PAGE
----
Image provided by: University of Nebraska-Lincoln Libraries, Lincoln, NE
About The courier. (Lincoln, Neb.) 1894-1903 | View Entire Issue (Oct. 5, 1901)
Arc Doing a Noble Work at Their Office
at Cor. of Hth and N St&, Shel
don Blk. Numerous Cures
are Being Report
A staff of eminent physicians and
surgeons from the British Medical In
stitute, at the urgent solicitation of a
large number of patients under their
care in this country, hare established
a permanent branch of the Institute in
this city, at the office, corner of Eloventh
and N streets, in the Sheldon b'ock
These eminent gentlemen have de
cided to give their irrices entirely tree
for three months (medicines excepted)
to all invalids who call upon them for
treatment between now and Oct. 10th.
These eervicea will not only consist of
consultation, examination and advice,
but also of all minor surgical operations.
The object in pursuing this course is
to become rapidly and personally ac
quainted with the sick and afflicted, and
under no condition will any charge what
ever be made for any services rendered
for three months to all who call before
The doctors treat all forms of disease
and deformities, and guarantee a cure
in every case they undertake. At the
first interview a thorough examination
is made; and, if incurable, you are frank
ly and kindly told so; also advised
against spending your money for use
Male and female weakness, catarrh
and catarrhal deafness, also rupture,
goitre, cancer, all skin diseases and all
diseases of the rectum are positively
cured by their new treatment.
The chief associate surgeon of the
Institute, assisted by one or more of his
staff associates, is in personal charge.
Office hours from 9 a. m. till 8 p. m.
No Sunday hours.
Special Notice If you cannot call
send stamp for question blank for home
THREE MONTHS FREE !
X All subscribers to this paper i
i whose subscriptions expire in Sep-
X tember or October will be given t
three months' subscription free i
f if they will renew them row.
H. WIXXETT ORE.
For The Courier.
The tendency of the human body is
toward health. From many of the ills
that affects a man be recovers spontane
ously. This is illustrated by the re
covery of many daily from colds, indi
gestion and other minor acute and occa
sionally more eevere ailments. When a
spontaneous recovery occurs in a pa
tient on whom have been used certain
measures supposed to be useful in heal
ing the particular malady with which
he is afflicted, it is natural that the re
covery should be ascribed to the potion
or prayer which has been used. The
fact remains, however, that the recov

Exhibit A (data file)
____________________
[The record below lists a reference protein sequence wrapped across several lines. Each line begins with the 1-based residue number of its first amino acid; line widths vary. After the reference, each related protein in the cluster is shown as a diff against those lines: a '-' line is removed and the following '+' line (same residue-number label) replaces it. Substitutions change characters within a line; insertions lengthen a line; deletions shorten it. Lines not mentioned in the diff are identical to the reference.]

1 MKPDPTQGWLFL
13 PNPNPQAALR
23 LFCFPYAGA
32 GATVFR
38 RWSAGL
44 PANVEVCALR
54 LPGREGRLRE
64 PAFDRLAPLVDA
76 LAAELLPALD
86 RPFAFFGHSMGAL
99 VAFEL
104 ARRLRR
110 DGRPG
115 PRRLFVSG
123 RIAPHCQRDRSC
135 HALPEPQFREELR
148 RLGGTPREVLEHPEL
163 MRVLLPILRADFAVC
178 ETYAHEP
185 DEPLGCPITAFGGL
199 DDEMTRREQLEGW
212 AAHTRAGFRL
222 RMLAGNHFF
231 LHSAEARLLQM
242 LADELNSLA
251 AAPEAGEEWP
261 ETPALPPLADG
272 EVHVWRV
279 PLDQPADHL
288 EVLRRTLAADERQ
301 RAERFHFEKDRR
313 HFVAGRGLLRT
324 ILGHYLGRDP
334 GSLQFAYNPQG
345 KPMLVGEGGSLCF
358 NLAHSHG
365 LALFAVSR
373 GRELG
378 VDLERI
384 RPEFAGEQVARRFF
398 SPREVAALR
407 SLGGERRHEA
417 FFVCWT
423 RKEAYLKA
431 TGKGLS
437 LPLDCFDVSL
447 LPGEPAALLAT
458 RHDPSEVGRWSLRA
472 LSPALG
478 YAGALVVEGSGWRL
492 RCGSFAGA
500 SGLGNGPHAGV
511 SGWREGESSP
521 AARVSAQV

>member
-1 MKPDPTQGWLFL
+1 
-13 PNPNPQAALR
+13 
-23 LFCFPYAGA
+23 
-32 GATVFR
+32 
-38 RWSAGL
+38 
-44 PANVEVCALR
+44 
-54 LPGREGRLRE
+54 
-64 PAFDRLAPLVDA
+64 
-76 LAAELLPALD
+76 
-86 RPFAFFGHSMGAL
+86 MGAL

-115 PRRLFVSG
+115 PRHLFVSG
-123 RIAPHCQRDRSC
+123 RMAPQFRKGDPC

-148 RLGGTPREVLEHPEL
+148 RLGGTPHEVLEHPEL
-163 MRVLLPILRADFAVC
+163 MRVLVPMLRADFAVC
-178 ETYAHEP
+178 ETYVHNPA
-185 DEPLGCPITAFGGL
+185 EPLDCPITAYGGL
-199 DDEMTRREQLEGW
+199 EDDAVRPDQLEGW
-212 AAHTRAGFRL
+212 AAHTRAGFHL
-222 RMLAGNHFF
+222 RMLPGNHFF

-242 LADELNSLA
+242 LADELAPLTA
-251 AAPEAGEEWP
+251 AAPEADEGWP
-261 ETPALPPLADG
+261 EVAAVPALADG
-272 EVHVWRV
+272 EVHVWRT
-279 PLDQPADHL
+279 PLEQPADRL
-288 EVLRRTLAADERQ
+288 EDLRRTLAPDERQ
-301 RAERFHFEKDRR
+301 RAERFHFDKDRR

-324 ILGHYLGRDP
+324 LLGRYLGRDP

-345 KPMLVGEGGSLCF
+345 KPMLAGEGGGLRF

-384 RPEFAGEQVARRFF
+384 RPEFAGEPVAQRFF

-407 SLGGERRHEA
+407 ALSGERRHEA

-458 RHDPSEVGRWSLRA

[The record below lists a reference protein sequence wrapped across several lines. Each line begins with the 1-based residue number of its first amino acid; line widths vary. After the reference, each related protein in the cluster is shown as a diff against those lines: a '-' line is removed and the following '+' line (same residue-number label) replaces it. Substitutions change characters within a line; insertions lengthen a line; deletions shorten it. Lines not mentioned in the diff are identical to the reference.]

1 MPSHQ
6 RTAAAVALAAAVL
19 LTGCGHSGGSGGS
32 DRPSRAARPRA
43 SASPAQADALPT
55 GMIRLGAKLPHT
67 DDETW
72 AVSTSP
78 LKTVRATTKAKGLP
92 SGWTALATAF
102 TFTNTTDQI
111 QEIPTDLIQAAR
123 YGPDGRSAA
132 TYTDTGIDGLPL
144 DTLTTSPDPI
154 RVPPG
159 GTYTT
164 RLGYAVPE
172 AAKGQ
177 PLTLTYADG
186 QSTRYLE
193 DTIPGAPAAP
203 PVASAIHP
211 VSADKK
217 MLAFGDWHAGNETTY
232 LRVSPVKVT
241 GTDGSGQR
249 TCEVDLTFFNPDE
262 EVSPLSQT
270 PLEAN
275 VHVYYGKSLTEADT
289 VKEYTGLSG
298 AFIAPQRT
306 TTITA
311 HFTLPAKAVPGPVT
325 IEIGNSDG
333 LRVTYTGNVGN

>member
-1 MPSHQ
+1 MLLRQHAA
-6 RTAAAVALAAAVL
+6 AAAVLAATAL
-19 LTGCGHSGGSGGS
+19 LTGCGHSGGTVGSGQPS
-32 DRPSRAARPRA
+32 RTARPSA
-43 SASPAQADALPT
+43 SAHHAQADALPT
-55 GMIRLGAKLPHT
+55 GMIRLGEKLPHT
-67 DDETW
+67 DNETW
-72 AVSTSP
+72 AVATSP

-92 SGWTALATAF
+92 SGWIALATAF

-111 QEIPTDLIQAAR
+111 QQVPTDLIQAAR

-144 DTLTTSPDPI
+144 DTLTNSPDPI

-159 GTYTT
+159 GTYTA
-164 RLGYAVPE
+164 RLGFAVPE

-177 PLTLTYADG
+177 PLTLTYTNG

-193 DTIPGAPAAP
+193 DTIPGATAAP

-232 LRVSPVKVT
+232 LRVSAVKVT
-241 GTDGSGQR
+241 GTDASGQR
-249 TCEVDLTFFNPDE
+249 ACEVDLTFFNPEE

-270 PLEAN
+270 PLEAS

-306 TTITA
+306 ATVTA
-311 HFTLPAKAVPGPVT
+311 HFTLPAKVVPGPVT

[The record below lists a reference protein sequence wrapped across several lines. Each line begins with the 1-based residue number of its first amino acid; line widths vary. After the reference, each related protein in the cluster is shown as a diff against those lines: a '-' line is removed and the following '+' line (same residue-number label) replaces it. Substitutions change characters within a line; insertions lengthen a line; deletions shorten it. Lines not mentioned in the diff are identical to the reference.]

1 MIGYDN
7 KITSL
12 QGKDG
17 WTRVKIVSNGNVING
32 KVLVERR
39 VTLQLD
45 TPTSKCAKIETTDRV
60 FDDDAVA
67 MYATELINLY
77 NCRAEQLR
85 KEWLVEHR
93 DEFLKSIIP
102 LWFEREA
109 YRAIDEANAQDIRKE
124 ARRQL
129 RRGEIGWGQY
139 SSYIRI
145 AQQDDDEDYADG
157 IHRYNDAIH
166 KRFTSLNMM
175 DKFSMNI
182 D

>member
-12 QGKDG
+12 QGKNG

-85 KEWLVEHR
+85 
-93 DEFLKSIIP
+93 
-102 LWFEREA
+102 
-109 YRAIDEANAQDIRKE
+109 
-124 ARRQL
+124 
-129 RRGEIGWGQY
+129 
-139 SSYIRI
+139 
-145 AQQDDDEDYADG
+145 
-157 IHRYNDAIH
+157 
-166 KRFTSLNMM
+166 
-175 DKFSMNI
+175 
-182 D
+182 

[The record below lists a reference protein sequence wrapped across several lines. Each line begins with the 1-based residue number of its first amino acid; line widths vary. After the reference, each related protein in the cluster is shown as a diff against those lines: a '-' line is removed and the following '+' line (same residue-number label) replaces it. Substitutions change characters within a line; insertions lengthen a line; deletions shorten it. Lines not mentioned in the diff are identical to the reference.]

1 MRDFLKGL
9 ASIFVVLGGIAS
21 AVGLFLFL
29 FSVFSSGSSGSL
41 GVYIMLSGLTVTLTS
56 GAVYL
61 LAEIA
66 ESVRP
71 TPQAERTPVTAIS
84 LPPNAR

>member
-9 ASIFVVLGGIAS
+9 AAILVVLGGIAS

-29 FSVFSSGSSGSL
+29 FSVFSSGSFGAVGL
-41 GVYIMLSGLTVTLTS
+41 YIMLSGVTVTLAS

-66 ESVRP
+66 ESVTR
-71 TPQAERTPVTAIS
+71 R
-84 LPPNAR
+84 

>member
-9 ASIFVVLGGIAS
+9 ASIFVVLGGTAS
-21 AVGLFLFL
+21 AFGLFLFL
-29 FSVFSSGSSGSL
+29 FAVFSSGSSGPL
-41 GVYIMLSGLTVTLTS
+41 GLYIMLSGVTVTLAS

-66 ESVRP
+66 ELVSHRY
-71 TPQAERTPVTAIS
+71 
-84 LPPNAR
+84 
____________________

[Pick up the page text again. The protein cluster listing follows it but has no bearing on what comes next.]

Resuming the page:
ery was spontaneous and would have
occurred if no such effort had been
made. In a dim way people recognize
this fact, so they occasionally rebel
against medical treatment. But because
they cannot entirely get away from the
thought that something must be done
when a person is sick, they become de
votees of faith healing in 6ome form or
other. This is a mistake it is exchang
ing one extreme for the other. None
are more apt to resort to faith healing
and totally to abjure medicine in everv
form than those who formerly sent for
the physician upon every pretext, both
when he was not needed and when he
wps. As is usual in such cases, when
this pendulum comes to rest, it will be
found not at either side, but between
the two extremes; there truth lieB.
There are men who have devoted their
lives to acquiring a knowledge of the
human body and the behavior of its
parts in health and in disease. These
men are physicians. They- recognize
certain factors at work in producing
disease and know certain other factors
that can be depended upon to assist
nature in arresting disease processes or
in promoting recovery after the disease
has been checked. Only to such a man,
who thoroughly understands the body,
can safely be entrusted the matter of
deciding how far any disease process
has perverted the normal functions or
to what extent the natural forces can be
depended upon to secure recovery.
Even then it is not strange that he
sometimes makes mistakes a man
with a finite mind dealing as he is with
a human body which only its Creator
fully comprehends. The personal equa
tion, as one of our great writers has
aid, renders "experience fallacious and
The simple fact, however, that the
average human life is being lengthened,
the suffering and the pain that attend
the beginning or the ending of a human
life havabeen reduced, and our personal
and municipal comfort have been bo
greatly increased, are enough to warrant
all the efforts that are being put forth
to convert the treatment of the sick
into an exact science. Only by scientific
men can this be dono and only by rea
sonable methods can this be accom
plished. Cure of disease by any system
which would become established must
be not merely coincident with or subse
quent to the means put forth it must
be obviously the result.
That Street Car Conversation.